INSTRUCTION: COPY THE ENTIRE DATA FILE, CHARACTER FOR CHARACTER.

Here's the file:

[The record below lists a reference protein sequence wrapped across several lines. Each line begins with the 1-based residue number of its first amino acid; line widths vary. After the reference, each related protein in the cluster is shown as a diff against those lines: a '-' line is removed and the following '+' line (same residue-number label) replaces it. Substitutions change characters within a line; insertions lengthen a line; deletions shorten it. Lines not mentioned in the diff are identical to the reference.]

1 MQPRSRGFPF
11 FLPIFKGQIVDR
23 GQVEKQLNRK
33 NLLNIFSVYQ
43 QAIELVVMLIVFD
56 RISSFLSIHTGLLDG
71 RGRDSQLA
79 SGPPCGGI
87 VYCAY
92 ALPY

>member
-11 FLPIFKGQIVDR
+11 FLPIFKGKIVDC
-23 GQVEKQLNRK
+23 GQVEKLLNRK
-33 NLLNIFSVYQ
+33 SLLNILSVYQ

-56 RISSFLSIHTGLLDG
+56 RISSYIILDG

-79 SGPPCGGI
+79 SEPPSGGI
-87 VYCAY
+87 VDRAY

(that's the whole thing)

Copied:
[The record below lists a reference protein sequence wrapped across several lines. Each line begins with the 1-based residue number of its first amino acid; line widths vary. After the reference, each related protein in the cluster is shown as a diff against those lines: a '-' line is removed and the following '+' line (same residue-number label) replaces it. Substitutions change characters within a line; insertions lengthen a line; deletions shorten it. Lines not mentioned in the diff are identical to the reference.]

1 MQPRSRGFPF
11 FLPIFKGQIVDR
23 GQVEKQLNRK
33 NLLNIFSVYQ
43 QAIELVVMLIVFD
56 RISSFLSIHTGLLDG
71 RGRDSQLA
79 SGPPCGGI
87 VYCAY
92 ALPY

>member
-11 FLPIFKGQIVDR
+11 FLPIFKGKIVDC
-23 GQVEKQLNRK
+23 GQVEKLLNRK
-33 NLLNIFSVYQ
+33 SLLNILSVYQ

-56 RISSFLSIHTGLLDG
+56 RISSYIILDG

-79 SGPPCGGI
+79 SEPPSGGI
-87 VYCAY
+87 VDRAY